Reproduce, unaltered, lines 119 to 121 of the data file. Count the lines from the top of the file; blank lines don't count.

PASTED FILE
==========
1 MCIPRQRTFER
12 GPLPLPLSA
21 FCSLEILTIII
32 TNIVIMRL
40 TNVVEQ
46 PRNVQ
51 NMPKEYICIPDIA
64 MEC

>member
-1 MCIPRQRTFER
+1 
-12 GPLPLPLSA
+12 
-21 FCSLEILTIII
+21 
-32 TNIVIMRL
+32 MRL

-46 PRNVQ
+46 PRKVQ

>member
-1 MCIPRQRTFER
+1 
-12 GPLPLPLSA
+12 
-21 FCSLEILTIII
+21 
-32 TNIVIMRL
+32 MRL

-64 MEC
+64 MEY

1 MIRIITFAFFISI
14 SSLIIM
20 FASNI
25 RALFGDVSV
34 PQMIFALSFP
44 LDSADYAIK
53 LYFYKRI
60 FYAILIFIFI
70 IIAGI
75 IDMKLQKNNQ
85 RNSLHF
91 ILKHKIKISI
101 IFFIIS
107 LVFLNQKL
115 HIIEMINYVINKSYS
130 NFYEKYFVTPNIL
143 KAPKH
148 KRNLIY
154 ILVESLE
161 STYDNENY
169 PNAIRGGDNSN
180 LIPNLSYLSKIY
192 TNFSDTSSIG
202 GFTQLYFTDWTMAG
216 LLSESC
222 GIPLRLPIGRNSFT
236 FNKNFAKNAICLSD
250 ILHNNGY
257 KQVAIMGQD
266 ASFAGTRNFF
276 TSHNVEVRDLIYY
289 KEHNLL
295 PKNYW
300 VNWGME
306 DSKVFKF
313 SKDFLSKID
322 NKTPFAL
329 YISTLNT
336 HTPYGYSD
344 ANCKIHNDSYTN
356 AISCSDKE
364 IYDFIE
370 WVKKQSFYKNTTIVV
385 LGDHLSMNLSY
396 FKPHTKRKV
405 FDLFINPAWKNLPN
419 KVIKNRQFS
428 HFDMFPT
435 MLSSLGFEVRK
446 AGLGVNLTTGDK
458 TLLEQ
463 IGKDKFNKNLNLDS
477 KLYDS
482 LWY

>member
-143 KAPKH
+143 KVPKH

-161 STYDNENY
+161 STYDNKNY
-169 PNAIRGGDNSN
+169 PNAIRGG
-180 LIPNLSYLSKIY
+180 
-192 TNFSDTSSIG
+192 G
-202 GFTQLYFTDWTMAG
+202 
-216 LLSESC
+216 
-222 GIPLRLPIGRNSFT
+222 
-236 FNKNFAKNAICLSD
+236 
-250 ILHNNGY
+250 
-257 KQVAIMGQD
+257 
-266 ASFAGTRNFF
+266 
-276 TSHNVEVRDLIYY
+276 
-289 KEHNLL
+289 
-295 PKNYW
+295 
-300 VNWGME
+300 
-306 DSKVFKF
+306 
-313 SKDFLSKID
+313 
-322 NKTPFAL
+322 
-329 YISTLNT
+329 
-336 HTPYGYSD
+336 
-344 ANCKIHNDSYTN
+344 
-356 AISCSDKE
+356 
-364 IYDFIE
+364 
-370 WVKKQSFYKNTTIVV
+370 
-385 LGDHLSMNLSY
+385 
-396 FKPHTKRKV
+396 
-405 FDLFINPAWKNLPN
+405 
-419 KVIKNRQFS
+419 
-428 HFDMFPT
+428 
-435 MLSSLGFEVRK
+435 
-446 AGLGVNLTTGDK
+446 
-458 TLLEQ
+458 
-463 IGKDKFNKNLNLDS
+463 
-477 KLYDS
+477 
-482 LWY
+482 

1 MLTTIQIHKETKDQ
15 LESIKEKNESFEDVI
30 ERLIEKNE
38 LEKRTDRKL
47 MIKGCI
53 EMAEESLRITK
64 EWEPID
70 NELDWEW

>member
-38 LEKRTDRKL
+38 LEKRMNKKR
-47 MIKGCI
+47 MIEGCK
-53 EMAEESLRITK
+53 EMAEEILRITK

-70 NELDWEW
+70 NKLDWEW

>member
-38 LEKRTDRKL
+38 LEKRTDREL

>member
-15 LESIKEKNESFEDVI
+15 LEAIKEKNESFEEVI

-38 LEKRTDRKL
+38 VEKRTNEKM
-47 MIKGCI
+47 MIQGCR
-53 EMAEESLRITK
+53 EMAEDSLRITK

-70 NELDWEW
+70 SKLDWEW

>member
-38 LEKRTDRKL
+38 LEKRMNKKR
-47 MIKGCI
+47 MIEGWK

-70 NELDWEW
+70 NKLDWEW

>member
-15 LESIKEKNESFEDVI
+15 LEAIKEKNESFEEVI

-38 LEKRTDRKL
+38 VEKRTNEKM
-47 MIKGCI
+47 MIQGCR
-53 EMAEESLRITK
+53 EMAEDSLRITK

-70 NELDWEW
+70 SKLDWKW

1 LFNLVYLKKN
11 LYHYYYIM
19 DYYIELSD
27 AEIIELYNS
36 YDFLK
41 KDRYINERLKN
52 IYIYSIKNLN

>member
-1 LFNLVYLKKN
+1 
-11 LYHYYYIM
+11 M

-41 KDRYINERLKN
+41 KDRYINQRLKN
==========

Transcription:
+306 
-313 SKDFLSKID
+313 